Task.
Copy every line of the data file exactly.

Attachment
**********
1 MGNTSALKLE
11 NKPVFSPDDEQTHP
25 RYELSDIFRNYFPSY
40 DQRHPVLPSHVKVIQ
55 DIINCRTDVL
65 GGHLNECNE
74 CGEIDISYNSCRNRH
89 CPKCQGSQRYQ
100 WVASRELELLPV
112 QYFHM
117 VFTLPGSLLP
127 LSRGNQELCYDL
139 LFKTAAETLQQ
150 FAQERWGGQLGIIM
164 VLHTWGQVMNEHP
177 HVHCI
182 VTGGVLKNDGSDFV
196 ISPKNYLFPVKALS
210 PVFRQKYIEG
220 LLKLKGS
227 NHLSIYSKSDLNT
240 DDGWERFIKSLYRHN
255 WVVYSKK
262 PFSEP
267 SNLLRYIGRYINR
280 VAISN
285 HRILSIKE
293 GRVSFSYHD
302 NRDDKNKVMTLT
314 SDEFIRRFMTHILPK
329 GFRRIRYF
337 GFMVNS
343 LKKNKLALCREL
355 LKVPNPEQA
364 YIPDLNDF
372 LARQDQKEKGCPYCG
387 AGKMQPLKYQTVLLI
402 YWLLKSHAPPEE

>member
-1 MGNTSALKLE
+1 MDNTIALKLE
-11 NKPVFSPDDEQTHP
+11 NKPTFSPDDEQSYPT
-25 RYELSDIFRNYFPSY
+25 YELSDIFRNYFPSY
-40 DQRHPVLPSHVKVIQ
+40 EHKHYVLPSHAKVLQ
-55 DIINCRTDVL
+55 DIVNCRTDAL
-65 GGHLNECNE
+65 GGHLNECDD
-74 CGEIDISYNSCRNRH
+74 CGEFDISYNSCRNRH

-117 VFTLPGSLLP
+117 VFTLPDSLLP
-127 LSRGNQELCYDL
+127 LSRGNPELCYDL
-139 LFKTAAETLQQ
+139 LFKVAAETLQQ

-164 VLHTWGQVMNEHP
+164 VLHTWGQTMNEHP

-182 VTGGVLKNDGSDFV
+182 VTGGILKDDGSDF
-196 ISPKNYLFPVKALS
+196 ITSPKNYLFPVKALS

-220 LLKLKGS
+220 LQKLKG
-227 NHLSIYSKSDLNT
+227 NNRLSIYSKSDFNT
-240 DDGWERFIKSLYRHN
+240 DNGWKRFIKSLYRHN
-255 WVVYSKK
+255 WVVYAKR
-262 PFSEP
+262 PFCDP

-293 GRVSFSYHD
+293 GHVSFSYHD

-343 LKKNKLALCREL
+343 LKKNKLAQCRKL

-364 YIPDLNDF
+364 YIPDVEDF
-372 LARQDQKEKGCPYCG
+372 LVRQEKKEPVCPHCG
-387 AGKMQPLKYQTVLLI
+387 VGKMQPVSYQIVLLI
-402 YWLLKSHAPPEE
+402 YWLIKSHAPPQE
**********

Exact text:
1 MGNTSALKLE
11 NKPVFSPDDEQTHP
25 RYELSDIFRNYFPSY
40 DQRHPVLPSHVKVIQ
55 DIINCRTDVL
65 GGHLNECNE
74 CGEIDISYNSCRNRH
89 CPKCQGSQRYQ
100 WVASRELELLPV
112 QYFHM
117 VFTLPGSLLP
127 LSRGNQELCYDL
139 LFKTAAETLQQ
150 FAQERWGGQLGIIM
164 VLHTWGQVMNEHP
177 HVHCI
182 VTGGVLKNDGSDFV
196 ISPKNYLFPVKALS
210 PVFRQKYIEG
220 LLKLKGS
227 NHLSIYSKSDLNT
240 DDGWERFIKSLYRHN
255 WVVYSKK
262 PFSEP
267 SNLLRYIGRYINR
280 VAISN
285 HRILSIKE
293 GRVSFSYHD
302 NRDDKNKVMTLT
314 SDEFIRRFMTHILPK
329 GFRRIRYF
337 GFMVNS
343 LKKNKLALCREL
355 LKVPNPEQA
364 YIPDLNDF
372 LARQDQKEKGCPYCG
387 AGKMQPLKYQTVLLI
402 YWLLKSHAPPEE

>member
-1 MGNTSALKLE
+1 MDNTIALKLE
-11 NKPVFSPDDEQTHP
+11 NKPTFSPDDEQSYPT
-25 RYELSDIFRNYFPSY
+25 YELSDIFRNYFPSY
-40 DQRHPVLPSHVKVIQ
+40 EHKHYVLPSHAKVLQ
-55 DIINCRTDVL
+55 DIVNCRTDAL
-65 GGHLNECNE
+65 GGHLNECDD
-74 CGEIDISYNSCRNRH
+74 CGEFDISYNSCRNRH

-117 VFTLPGSLLP
+117 VFTLPDSLLP
-127 LSRGNQELCYDL
+127 LSRGNPELCYDL
-139 LFKTAAETLQQ
+139 LFKVAAETLQQ

-164 VLHTWGQVMNEHP
+164 VLHTWGQTMNEHP

-182 VTGGVLKNDGSDFV
+182 VTGGILKDDGSDF
-196 ISPKNYLFPVKALS
+196 ITSPKNYLFPVKALS

-220 LLKLKGS
+220 LQKLKG
-227 NHLSIYSKSDLNT
+227 NNRLSIYSKSDFNT
-240 DDGWERFIKSLYRHN
+240 DNGWKRFIKSLYRHN
-255 WVVYSKK
+255 WVVYAKR
-262 PFSEP
+262 PFCDP

-293 GRVSFSYHD
+293 GHVSFSYHD

-343 LKKNKLALCREL
+343 LKKNKLAQCRKL

-364 YIPDLNDF
+364 YIPDVEDF
-372 LARQDQKEKGCPYCG
+372 LVRQEKKEPVCPHCG
-387 AGKMQPLKYQTVLLI
+387 VGKMQPVSYQIVLLI
-402 YWLLKSHAPPEE
+402 YWLIKSHAPPQE